# Urgent: Newtons Law of Cooling

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• September 27th 2007, 08:25 AM
Ideasman
Urgent: Newtons Law of Cooling
A medical examiner reviewed a homicide and found that the temp. of the body was 82 degrees F. Make up additional, although plausible, data that is necessary to determine an approximate time of death of the dead person using Newton’s Law of Cooling.
• September 27th 2007, 09:22 AM
CaptainBlack
Quote:

Originally Posted by Ideasman
A medical examiner reviewed a homicide and found that the temp. of the body was 82 degrees F. Make up additional, although plausible, data that is necessary to determine an approximate time of death of the dead person using Newton’s Law of Cooling.

You need to assume the ambient temprature say 70F, and the original body
temprature say 98.6F. You will also have to assume a cooling rate constant,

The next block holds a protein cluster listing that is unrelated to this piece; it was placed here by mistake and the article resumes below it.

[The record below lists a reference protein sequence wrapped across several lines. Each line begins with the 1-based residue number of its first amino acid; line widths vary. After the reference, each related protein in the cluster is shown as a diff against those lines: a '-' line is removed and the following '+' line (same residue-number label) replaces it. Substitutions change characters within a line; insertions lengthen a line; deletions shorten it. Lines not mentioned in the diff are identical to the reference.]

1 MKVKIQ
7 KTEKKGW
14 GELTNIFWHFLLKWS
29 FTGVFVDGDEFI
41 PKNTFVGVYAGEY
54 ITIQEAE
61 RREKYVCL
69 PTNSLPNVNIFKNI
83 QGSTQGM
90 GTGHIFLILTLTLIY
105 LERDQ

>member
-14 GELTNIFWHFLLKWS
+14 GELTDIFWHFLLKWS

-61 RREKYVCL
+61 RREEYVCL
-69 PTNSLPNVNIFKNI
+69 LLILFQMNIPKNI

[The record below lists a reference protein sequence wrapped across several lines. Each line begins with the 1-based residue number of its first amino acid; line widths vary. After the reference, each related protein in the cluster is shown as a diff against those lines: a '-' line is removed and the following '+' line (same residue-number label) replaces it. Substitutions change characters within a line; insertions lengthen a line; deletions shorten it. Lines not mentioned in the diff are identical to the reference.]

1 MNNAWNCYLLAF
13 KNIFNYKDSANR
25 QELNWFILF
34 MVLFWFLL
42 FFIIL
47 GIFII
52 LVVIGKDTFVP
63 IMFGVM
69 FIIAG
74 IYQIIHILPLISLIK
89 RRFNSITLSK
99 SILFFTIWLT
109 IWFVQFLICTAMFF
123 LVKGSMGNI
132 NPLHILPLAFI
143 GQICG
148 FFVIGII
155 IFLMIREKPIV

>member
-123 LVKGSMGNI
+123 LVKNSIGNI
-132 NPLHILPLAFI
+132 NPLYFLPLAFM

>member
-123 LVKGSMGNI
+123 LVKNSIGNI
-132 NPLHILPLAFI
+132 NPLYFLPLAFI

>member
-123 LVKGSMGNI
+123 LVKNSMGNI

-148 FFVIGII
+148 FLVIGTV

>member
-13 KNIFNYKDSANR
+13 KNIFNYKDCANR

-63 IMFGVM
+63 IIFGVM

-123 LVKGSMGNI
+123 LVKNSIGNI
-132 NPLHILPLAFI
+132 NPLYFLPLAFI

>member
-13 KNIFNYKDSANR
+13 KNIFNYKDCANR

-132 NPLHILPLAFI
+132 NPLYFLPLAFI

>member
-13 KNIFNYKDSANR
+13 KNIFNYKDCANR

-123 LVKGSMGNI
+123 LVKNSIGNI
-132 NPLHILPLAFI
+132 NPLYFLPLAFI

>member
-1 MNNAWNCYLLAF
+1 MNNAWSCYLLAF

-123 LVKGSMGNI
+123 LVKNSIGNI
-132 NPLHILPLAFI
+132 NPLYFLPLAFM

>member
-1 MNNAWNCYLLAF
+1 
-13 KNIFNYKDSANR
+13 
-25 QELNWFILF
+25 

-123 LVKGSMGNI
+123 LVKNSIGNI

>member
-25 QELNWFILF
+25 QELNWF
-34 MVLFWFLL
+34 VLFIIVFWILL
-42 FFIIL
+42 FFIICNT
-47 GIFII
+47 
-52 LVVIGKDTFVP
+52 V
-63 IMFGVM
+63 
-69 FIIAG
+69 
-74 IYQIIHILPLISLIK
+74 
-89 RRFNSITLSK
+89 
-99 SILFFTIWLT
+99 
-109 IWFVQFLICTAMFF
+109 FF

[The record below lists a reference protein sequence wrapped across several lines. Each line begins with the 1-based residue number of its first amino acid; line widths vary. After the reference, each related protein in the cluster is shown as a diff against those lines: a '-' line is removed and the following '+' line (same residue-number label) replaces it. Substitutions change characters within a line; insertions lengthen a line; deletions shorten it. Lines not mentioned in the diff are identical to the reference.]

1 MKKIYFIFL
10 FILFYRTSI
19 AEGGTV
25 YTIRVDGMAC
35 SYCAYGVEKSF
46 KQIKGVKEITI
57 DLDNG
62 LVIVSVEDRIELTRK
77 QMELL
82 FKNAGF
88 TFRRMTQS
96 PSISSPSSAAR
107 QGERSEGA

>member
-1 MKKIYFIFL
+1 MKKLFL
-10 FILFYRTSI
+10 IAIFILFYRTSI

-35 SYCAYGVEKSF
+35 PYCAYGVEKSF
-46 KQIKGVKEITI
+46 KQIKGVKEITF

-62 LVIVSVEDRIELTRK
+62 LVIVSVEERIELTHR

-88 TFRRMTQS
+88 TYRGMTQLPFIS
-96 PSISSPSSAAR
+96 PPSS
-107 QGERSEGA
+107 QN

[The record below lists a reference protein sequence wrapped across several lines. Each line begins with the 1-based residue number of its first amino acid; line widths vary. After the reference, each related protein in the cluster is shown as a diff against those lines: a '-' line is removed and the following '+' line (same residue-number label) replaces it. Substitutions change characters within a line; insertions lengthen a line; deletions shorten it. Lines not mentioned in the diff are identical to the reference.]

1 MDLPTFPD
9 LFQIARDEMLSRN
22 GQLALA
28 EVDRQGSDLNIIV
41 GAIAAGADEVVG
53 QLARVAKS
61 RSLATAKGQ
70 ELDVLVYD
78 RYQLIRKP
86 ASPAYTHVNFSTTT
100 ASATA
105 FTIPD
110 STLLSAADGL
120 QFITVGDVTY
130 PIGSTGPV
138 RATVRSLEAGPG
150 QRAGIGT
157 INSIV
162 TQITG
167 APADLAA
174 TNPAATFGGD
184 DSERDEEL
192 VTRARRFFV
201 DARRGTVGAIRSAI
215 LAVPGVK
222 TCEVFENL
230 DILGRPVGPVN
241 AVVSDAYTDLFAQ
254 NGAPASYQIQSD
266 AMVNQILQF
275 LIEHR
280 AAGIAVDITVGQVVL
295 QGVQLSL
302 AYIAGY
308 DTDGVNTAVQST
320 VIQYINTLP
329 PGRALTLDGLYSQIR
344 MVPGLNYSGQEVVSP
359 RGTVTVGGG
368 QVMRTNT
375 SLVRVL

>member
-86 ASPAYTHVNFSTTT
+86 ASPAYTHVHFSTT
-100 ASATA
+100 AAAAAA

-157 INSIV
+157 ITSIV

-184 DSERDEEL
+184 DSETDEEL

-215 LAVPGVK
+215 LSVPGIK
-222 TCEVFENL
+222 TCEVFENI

$k$ so:

$
\frac{dT}{dt}=k(T-T_{amb})
$

Then solve this to find the time taken for the temp to fall to 82F

TonL
• September 27th 2007, 09:27 AM
topsquark
Quote:

Originally Posted by Ideasman
A medical examiner reviewed a homicide and found that the temp. of the body was 82 degrees F. Make up additional, although plausible, data that is necessary to determine an approximate time of death of the dead person using Newton’s Law of Cooling.

Here is Newton's Law of Cooling:
$\frac{dT}{dt} = -k(T - T_{env})$

The solution is
$T(t) = (T_0 - T_{env})e^{-kt} + T_{env}$
where $T_0 = T(0)$, $T_{env}$ is the environment temperature, and k is a constant.

What do you think $T_0$, the initial temperature of the body, should be? What should $T_{env}$ be? Finally, (and this is the tough one) what do you think k should be? (You might try to look this one up on the internet.)

-Dan